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Carson Beach?

Tons of sand arrive to prepare the Home Depot Center for volleyball

September 15, 2003|Mike Bresnahan | Times Staff Writer

For all the money plowed into the Home Depot Center, $150 million in all, there was one item that wasn't accounted for in the budget.

Sand. Lots of it.

An Olympic-qualifying beach volleyball tournament begins Thursday at the Carson complex that a week ago didn't have enough sand to fill a preschool sandbox.

Four thousand tons of sand were trucked to the Home Depot Center last week from an industrial sand company in Orange County. More sand was brought in from housing excavation sites in Hermosa Beach and Manhattan Beach.

The sand's free at the beach, but the Home Depot Center, 10 miles from the ocean, agreed to play host to three international beach volleyball tournaments over the next three years.

Check, please.

Total cost for the sand: $100,000.

The Home Depot Center's owner, Anschutz Entertainment Group, isn't on the hook by itself. The U.S. tour, the AVP, will help pick up the tab.

"We're taking the Southern California beach culture and applying it to an Olympic-type experience," AVP Commissioner Leonard Armato said.

The 8,000-seat tennis stadium will become center court for the Federation Internationale de Volleyball tournament, which ends Sunday with the men's and women's championships. The sand will be poured over plastic sheets to protect the court.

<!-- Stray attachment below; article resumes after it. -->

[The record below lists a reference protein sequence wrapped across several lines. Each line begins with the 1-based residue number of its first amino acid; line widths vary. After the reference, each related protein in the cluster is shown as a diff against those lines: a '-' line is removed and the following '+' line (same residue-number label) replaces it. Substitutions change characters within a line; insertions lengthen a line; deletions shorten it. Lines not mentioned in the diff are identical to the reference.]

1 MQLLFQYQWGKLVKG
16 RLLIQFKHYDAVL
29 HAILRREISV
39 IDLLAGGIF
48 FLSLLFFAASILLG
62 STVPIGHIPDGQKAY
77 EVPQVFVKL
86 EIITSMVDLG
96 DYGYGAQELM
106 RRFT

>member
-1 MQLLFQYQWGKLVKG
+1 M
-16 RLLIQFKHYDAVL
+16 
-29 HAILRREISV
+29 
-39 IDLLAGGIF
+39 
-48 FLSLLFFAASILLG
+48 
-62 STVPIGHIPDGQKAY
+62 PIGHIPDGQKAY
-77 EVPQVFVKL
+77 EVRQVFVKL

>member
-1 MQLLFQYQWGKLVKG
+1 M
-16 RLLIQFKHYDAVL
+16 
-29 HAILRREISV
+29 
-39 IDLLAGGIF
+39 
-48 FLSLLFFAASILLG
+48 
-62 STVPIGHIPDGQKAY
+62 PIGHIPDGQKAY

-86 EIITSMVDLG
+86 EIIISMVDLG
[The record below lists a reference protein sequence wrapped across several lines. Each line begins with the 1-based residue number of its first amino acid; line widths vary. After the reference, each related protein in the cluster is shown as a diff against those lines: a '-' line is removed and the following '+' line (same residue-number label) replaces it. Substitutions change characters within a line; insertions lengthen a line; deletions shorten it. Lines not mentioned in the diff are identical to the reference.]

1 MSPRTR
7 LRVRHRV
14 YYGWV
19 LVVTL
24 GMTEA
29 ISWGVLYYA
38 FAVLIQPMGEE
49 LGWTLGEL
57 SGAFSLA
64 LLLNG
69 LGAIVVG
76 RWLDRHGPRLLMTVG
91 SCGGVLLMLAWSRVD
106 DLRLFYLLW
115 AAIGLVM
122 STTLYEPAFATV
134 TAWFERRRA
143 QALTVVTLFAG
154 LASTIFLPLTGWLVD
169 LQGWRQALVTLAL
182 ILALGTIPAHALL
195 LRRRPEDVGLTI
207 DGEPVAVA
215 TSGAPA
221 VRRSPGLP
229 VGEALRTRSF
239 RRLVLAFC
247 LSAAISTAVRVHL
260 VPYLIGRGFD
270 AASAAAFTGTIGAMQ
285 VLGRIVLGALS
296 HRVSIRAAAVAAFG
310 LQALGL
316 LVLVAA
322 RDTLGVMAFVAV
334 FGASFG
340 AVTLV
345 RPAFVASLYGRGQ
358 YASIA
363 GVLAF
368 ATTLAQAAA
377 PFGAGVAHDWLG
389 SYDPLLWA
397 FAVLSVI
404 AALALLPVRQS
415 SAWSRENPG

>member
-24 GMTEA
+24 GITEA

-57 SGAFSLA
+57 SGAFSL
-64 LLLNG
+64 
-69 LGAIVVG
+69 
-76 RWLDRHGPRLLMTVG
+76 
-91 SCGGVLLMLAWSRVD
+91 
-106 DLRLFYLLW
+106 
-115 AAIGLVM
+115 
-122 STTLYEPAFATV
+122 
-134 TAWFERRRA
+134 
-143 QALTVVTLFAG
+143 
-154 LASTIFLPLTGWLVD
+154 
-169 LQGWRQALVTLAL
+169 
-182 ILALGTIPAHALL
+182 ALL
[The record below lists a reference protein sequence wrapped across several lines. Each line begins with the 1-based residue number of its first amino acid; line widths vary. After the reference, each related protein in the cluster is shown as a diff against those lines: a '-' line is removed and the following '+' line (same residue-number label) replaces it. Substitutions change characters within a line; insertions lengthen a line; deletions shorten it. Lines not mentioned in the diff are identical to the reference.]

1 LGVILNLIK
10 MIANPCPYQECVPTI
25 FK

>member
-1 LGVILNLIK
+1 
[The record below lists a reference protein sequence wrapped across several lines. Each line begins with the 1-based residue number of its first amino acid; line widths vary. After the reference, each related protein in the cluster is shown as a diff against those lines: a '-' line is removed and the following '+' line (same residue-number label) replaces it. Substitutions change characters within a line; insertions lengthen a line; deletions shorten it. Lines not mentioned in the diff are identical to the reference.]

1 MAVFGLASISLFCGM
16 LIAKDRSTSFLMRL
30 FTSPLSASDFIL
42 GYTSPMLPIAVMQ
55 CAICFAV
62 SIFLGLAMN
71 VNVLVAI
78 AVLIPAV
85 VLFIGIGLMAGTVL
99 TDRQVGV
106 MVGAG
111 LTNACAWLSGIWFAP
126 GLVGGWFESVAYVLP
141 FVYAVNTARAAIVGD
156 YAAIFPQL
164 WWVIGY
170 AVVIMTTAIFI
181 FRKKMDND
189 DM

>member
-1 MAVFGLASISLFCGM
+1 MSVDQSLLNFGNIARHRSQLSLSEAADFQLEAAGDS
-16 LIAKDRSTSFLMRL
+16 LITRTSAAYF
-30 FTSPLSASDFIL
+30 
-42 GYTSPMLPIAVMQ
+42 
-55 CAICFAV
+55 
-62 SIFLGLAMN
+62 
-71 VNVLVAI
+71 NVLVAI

The tournament is one of 20 sponsored by the FIVB throughout the world during a 14-month span that ends next August. Players can qualify for next year's Olympics only by successfully competing on the FIVB tour.

Two men's and two women's teams from each country will make the Athens Olympics. This week's tournament is the only one in the U.S. that counts toward qualifying for next year's Olympics.

It is unclear where the sand from this tournament will end up. Some of it might stay at the Home Depot Center, which is negotiating with the AVP over the creation of four to six permanent, on-site beach volleyball courts.

The AVP has found ways to sell sand at other landlocked venues.

After a tournament this month in Las Vegas, the sand was sold to Clark County, Nev., which used it for city parks. After a tournament in April in Tempe, Ariz., Arizona State bought the sand for landscaping.

This won't be the first landlocked beach volleyball event in Southern California.

Six years ago, Armato was one of the organizers of an international tournament on the tennis courts at UCLA that also required sand to be delivered from the beach.

Despite the presence of Nike's corporate money, the tournament was unsuccessful.

An estimated $1.5 million was lost, sources said.

Lessons have been learned, Armato said.

"It takes time to build up a sport," Armato said. "People forget the Super Bowl had many empty seats the first time it was played. We expect people to come out and watch the teams that will be competing in the Olympics."

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